Monday, January 5, 2009

Classical and Pop?

From the Guardian UK:

I'll admit it, I'm a traitor. A musical turncoat. I can no longer swear allegiance to the dusty old flag of classical music. After years of piano lessons, orchestras, dots on paper and a music degree, last year I did the unthinkable and went ahead and made a pop album, Everything/Everything.

Hundreds of hours of training down the drain? A belated act of petulant rebellion? Well, nothing that dramatic. In fact, it all happened quite naturally.

Although my first love was contemporary classical music, I grew up listening to and appreciating everything else as well. The radio, TV, my friends' record collections of pop, rock and dance music; all these things are unavoidable to anyone who hasn't been living in a cave.

I eventually studied classical composition, but I never felt committed to that tradition. These days I'm just as likely to write songs for my band (as Simon Bookish) as I am to score a piece for a choir or put together an arrangement for a string orchestra. Actually, I don't really see much division in the approaches I take to these different things.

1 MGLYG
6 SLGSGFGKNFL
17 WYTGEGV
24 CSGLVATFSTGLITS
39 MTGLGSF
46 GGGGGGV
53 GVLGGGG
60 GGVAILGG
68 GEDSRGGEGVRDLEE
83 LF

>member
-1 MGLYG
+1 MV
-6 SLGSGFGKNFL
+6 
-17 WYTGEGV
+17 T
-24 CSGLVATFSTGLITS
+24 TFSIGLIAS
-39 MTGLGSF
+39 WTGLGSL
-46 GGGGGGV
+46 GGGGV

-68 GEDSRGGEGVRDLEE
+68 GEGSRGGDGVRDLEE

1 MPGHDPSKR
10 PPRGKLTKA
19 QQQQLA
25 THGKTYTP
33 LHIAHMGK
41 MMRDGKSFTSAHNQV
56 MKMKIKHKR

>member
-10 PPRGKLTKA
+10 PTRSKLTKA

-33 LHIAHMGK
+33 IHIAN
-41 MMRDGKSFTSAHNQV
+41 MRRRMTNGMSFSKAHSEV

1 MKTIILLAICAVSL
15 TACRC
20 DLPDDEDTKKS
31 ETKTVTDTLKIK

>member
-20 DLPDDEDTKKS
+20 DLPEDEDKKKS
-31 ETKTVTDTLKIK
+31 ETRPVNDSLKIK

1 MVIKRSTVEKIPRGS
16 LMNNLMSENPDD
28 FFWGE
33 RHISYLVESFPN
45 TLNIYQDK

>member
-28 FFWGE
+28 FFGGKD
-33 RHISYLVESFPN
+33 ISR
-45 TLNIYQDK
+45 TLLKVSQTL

I'm not claiming to be a radical musical innovator. There's a strong tradition of musicians who hover between what used to be called "high" and "low": John Cale, for instance, with his connections to both experimental composer LaMonte Young and the Velvet Underground. Not to mention the bona fide pop stars who studied music at college (Elton John, anyone?).

What excites me most is that there is a new generation of artists who fluctuate between genres. Mika Levi, for instance, a "classical" composer who also has an exuberant band, Micachu and the Shapes; Serafina Steer, a classical harpist increasingly known for her sweeping songwriting; astonishing band the Irrepressibles, who are in essence a chamber orchestra; and there's Owen Pallett, who has been working on commissions for contemporary music festivals alongside his pop career as Final Fantasy.

Musical training used to fuel the fires of condescension (from both sides) and genre was to be worn like a badge of authenticity; "I am rock, you are classical and never the twain shall meet". Personally, I am looking forward to a future characterised by unclassifiable, adaptable musicians, for whom style and training are mere tools. We all need their open ears and skill to reflect our varied, vibrant age.

So what do you think?

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